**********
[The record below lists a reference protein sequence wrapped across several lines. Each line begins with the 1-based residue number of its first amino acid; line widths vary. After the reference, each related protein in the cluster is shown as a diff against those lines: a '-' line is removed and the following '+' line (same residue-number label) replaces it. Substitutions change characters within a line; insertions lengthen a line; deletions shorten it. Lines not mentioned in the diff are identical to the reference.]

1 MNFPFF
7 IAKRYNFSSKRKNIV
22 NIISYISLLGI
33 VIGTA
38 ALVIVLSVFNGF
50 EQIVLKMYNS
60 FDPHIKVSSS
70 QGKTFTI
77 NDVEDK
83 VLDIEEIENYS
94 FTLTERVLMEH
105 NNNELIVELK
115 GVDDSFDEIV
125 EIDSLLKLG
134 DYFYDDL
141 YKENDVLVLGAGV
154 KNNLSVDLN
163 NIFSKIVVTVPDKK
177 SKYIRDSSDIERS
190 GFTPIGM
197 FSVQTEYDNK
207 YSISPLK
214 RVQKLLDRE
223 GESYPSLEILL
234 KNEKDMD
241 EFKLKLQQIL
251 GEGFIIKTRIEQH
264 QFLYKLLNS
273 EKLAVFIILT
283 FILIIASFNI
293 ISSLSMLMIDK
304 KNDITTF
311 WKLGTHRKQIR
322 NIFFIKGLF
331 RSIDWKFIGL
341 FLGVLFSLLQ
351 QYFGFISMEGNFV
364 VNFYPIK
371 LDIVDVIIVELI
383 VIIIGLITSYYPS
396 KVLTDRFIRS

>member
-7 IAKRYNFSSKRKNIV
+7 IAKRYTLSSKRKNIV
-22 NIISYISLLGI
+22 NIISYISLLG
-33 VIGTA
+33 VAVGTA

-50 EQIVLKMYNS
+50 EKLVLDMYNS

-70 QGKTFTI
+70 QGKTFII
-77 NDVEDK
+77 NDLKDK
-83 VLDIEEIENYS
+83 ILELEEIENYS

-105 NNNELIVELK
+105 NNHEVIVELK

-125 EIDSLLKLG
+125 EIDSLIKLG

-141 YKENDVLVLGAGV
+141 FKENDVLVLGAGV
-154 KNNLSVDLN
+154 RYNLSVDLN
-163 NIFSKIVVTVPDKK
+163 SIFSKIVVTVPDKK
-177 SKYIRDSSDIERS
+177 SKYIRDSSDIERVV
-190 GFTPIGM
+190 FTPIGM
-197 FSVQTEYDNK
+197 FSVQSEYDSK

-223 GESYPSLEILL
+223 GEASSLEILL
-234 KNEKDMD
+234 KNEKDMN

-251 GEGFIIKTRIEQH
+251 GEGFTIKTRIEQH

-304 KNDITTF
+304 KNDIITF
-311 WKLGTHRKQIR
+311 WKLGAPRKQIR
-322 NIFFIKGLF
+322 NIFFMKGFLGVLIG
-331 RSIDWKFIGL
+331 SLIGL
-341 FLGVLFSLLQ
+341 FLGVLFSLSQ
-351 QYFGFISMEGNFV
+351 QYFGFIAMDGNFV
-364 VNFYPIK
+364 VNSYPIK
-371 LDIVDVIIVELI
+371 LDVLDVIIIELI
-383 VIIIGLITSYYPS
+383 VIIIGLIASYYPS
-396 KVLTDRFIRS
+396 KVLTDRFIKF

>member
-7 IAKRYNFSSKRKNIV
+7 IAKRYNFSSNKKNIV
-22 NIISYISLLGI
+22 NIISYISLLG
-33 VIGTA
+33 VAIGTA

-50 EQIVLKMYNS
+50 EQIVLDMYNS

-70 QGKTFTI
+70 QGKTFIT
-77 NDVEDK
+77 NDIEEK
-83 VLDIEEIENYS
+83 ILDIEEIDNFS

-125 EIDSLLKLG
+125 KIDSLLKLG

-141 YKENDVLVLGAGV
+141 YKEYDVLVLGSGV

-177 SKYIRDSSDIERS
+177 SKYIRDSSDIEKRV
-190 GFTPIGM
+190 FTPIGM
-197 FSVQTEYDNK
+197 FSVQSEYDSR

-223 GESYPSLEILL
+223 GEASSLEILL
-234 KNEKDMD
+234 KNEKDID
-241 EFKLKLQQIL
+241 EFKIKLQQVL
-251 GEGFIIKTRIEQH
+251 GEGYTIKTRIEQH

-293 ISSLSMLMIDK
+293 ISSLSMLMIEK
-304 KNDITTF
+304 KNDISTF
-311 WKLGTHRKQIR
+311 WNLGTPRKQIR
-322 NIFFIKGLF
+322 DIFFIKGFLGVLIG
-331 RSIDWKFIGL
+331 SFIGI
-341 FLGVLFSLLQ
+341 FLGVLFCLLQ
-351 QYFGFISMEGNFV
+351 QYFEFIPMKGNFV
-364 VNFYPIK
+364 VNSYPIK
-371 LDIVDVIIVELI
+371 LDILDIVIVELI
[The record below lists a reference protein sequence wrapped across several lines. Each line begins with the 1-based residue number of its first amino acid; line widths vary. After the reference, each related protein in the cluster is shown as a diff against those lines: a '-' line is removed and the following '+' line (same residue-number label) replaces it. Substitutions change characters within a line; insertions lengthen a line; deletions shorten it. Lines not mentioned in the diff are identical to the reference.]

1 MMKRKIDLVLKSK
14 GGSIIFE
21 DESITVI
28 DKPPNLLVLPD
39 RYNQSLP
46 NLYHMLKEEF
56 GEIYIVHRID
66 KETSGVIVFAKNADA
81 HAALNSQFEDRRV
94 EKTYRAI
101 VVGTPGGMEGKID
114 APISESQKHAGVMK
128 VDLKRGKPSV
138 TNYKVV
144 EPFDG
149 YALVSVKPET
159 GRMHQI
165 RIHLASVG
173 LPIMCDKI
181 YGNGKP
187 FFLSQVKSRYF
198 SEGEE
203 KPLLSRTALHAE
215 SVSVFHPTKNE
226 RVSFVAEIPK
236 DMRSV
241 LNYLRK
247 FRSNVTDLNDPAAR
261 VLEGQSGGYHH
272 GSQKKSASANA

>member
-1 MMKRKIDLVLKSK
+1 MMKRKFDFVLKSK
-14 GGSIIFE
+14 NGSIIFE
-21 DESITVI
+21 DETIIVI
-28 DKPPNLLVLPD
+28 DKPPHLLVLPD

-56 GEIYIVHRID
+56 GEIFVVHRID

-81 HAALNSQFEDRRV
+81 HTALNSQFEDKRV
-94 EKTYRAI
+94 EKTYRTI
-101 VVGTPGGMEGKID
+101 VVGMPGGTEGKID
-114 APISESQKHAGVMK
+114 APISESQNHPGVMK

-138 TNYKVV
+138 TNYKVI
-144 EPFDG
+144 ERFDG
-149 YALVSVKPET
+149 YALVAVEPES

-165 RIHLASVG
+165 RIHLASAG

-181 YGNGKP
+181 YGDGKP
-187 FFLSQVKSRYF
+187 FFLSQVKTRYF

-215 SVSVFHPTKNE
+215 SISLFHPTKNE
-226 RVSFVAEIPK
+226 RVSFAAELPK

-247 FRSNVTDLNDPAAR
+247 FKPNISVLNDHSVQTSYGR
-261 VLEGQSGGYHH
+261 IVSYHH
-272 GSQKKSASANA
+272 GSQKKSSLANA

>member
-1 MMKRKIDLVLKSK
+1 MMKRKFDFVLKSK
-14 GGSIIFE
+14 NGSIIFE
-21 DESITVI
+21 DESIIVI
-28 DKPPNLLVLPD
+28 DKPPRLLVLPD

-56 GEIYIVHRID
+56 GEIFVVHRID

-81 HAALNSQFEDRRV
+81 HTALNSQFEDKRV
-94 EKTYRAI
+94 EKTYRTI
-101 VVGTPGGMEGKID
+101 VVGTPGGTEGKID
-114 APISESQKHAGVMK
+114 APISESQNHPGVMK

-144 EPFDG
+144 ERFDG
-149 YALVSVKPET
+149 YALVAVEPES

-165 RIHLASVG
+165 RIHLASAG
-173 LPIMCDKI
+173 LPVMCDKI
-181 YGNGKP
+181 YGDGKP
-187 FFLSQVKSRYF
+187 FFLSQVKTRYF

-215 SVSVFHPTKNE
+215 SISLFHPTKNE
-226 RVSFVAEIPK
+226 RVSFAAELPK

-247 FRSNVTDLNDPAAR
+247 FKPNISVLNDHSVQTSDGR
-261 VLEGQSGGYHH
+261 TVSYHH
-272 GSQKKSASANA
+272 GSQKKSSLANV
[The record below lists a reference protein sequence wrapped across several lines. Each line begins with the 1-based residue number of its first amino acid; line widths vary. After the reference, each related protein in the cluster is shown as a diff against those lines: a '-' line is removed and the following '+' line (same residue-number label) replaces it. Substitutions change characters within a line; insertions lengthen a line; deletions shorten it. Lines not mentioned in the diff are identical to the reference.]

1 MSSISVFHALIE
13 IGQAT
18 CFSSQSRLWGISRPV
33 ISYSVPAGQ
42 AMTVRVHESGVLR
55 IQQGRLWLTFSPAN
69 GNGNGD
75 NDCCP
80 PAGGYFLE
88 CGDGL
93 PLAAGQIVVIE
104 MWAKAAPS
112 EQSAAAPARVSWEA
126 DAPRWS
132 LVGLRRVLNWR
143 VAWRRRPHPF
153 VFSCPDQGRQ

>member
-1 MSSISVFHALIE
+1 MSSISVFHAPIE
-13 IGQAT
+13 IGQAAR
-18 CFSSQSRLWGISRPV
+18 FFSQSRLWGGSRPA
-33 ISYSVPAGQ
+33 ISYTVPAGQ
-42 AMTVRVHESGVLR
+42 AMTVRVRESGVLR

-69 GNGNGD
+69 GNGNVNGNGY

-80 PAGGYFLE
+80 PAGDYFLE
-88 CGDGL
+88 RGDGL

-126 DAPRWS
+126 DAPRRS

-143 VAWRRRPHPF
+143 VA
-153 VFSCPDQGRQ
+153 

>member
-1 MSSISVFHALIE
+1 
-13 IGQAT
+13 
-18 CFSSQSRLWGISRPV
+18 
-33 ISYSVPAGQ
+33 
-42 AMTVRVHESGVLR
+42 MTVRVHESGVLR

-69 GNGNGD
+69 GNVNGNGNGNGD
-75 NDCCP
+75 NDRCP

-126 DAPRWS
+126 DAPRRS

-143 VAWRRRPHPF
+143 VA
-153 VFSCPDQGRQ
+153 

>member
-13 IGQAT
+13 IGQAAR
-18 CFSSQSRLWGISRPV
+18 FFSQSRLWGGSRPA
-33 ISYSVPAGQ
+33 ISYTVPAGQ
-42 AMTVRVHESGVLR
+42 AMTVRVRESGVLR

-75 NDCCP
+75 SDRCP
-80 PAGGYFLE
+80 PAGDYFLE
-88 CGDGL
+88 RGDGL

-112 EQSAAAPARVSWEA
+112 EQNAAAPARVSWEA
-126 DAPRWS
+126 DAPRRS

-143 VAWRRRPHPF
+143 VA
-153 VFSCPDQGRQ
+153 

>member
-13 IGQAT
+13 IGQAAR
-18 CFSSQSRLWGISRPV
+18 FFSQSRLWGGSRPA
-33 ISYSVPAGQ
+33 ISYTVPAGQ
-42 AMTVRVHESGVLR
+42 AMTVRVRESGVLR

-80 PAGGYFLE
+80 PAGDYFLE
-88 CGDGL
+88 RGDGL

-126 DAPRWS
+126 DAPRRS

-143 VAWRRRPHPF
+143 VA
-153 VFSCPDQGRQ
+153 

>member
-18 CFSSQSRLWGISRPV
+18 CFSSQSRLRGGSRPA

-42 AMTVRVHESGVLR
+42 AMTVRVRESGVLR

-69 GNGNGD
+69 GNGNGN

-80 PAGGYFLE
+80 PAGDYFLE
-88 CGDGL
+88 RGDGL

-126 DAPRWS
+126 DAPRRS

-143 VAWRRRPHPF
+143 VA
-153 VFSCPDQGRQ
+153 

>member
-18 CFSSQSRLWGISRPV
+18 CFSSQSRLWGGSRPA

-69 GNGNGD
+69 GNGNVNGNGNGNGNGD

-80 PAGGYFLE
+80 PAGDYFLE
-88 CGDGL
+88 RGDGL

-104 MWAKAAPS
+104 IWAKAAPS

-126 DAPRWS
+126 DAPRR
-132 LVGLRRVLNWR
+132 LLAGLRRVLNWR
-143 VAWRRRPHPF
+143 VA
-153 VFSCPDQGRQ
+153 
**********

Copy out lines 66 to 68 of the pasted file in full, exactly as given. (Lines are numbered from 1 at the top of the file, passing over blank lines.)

-163 NIFSKIVVTVPDKK
+163 SIFSKIVVTVPDKK
-177 SKYIRDSSDIERS